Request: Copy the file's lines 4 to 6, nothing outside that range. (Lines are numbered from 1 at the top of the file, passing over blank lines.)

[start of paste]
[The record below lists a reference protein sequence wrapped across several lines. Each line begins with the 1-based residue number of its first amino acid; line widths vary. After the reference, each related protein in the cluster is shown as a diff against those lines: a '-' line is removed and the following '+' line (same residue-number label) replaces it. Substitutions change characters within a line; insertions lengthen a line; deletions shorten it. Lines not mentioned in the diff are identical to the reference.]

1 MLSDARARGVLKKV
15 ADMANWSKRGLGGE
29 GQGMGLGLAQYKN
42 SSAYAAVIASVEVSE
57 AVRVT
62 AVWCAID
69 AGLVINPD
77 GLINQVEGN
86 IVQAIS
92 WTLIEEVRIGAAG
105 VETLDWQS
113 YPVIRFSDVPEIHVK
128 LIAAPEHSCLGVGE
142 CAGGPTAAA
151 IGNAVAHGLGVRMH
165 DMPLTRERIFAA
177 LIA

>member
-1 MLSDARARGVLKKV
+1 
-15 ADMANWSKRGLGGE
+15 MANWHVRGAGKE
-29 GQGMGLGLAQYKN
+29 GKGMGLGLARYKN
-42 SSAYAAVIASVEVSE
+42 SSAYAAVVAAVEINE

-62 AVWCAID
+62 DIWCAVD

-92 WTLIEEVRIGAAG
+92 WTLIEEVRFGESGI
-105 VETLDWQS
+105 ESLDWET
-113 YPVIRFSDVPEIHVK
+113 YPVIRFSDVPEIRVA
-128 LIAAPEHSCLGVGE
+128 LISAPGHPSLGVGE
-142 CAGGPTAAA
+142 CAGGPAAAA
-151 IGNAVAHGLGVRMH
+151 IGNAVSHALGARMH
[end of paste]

29 GQGMGLGLAQYKN
42 SSAYAAVIASVEVSE
57 AVRVT